Richard Holeton

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Richard Holeton
Born (1952-12-28) December 28, 1952 (age 69)
Education
Websiterichardholeton.org

Richard Holeton (born December 28, 1952) is an American writer and higher-education administrator. Holeton's creative works are foundational in the hypertext and electronic literature genres. As a writer, his most notable work is the hypertext novel Figurski at Findhorn on Acid, which has been recognized as an important early work of electronic literature[1] and is included in the hypertext canon. [2]

A 20th Anniversary Edition of Figurski at Findhorn on Acid, in archival and contemporary versions, was released in 2021 by Washington State University Vancouver’s Electronic Literature Lab.[3]

Holeton's short fiction has appeared in literary journals and anthologies including ZYZZYVA, F(r)iction, Grain, OPEN: Journal of Arts & Letters, the Indiana Review, and the Mississippi Review.

Holeton also authored the textbooks Composing Cyberspace: Identity, Community, and Knowledge in the Electronic Age and Encountering Cultures: Reading and Writing in a Changing World.

Biography[edit]

Early life and education[edit]

Richard Holeton was born in Orange, New Jersey and was raised in Bellevue, Washington.[4] He earned a BA from Stanford and MA and MFA degrees from San Francisco State University. Currently, he lives near Half Moon Bay, California.[5]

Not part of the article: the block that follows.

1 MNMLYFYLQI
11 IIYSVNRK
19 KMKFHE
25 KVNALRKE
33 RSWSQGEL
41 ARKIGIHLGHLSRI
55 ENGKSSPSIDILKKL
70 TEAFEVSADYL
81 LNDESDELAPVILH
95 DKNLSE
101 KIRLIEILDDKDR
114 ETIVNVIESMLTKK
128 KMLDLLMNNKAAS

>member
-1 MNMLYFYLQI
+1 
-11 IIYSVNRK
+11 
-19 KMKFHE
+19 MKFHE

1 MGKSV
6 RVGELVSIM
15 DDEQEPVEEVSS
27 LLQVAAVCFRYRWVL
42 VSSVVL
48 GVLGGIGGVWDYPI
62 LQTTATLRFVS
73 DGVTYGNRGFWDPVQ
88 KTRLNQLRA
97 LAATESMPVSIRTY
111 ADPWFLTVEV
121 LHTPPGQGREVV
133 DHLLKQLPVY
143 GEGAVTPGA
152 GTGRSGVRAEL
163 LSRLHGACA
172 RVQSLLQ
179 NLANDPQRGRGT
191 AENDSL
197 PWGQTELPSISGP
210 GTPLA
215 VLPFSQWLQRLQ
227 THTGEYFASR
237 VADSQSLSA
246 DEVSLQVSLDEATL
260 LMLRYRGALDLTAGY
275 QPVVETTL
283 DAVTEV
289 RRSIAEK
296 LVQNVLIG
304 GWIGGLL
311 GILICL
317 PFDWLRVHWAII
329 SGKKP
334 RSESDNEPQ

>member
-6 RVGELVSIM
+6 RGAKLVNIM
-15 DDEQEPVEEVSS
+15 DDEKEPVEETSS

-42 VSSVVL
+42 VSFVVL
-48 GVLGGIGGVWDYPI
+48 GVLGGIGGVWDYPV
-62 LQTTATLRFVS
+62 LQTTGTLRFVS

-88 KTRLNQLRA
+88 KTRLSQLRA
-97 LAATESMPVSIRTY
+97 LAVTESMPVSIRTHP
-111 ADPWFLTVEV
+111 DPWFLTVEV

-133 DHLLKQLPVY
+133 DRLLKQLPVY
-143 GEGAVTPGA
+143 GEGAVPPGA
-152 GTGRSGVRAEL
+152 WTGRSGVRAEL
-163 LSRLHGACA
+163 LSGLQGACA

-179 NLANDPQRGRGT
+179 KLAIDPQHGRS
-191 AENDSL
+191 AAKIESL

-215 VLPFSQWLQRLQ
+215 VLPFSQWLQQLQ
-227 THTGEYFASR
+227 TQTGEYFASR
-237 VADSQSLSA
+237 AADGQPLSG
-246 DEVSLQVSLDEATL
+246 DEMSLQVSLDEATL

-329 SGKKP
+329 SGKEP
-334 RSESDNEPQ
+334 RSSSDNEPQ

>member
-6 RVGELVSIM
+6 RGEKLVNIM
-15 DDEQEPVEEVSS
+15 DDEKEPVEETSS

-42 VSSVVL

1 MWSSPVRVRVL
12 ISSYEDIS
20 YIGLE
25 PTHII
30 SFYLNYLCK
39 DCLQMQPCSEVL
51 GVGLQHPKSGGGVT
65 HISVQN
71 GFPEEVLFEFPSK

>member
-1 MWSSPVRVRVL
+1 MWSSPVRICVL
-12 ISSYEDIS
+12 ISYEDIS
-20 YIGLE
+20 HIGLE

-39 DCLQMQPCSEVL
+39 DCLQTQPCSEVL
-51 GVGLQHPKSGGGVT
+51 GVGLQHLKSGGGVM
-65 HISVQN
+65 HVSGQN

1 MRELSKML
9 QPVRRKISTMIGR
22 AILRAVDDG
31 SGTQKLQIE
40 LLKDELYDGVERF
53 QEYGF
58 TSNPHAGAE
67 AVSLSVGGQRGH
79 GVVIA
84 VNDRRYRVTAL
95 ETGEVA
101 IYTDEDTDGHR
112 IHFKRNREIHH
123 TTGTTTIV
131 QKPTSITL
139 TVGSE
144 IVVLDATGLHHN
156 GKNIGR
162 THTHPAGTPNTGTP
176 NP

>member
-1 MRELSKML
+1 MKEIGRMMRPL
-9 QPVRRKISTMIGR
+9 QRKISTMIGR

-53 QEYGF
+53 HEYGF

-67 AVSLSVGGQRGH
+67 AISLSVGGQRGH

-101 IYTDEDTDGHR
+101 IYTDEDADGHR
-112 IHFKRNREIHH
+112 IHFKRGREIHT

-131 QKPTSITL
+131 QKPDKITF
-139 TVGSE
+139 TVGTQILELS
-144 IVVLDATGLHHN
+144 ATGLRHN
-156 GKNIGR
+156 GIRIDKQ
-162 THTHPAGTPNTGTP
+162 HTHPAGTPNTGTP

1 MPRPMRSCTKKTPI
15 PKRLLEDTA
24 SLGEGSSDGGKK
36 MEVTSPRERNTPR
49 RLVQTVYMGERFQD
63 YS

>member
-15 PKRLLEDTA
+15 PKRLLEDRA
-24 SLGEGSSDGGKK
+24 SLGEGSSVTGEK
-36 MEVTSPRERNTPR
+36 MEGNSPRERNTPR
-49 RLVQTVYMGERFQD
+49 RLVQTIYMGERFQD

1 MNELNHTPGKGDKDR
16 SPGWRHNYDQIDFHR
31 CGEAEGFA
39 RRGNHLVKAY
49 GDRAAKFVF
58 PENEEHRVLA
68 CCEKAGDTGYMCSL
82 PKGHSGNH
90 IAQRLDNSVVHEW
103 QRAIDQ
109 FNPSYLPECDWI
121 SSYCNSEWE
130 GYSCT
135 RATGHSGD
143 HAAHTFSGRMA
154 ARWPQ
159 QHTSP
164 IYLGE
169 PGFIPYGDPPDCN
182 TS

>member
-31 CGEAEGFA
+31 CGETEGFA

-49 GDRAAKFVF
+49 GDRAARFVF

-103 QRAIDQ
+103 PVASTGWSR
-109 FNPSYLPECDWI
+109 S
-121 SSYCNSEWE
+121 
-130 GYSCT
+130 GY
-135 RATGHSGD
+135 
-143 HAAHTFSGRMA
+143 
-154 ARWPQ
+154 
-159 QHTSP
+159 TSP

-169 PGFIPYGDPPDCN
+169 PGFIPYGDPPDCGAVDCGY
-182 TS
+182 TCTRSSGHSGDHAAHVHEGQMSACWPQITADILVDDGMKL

Career[edit]

After receiving his MA in 1986, Holeton began working as a writing lecturer at San Francisco State University, Cañada College, and Stanford University.[6] He transitioned into working with technology and student computing. He worked to teach language and literature faculty methods of integrating computers into their classroom pedagogy[7] and became an administrator with Stanford University Libraries and residential computing. During this time he was a Director of the New Media Consortium and also worked with EDUCAUSE[8] to co-develop the Learning Space Rating System.[9] Following his retirement from teaching and holding administrative positions at Stanford, Holeton is Assistant Vice Provost for Learning Environments, Emeritus.[5]

In 2014, Holeton was awarded a fellowship from MacDowell, which he spent working in the Schelling studio.[10] He has also received fellowships from the Brown Foundation, California Arts Council, and the National Endowment for the Arts; as well as the Transatlantic Review Award from the Henfield Foundation.[8][11]

Selected works[edit]

Books[edit]

Short fiction and multimedia work[edit]

  • "WAIF OD" (2020, in F(r)iction)[16]
  • "In Denial: A Further Redaction of the Mueller Report" (2019, in The Fictitious Press) Available: fictitiouspress.com
  • "March Madness, 1974" (2018, in Open: Journal of Arts & Letters)[17]
    • Republished in COG, 2018[18]
      • Finalist, COG Page to Screen Awards
  • "Custom Orthotics Changed My Life" (2010, in Kairos: A Journal of Rhetoric, Technology, and Pedagogy)[19]
    • Also published by Kairos on YouTube[20]
  • "Calling Fruits and Vegetables" in Fish Anthology 2007: A Paper Heart is Beating, A Paper Boat Sets Sail. Fish Publishing, 2007. ISBN 9780954258665
    • Runner-up, Fish One-Page Prize
  • "Product Placement" (2007, in Mississippi Review)[21]
    • Honorable Mention, 2007 Mississippi Review Prize
  • "Thanks for Covering Your Lane" (2006, in Indiana Review)[22]
    • Finalist, 2005 Indiana Review Fiction Prize
    • Finalist, 2012 California Writers Exchange Award, Poets & Writers
  • "Frequently Asked Questions About 'Hypertext'" (2006, in Electronic Literature Collection)[23]
  • "Understanding Hypertext" (2004, in ZYZZYVA)[24]
  • "Streleski at Findhorn on Acid" (1995, in Grain)[25]
    • First Prize, Short Grain Postcard Story

Poetry[edit]

  • "Afterword(s): Take a Book/Leave a Book" (2019, in Forklift, Ohio)[26]
    • Multimedia version, Notre Dame Review, 2020[27]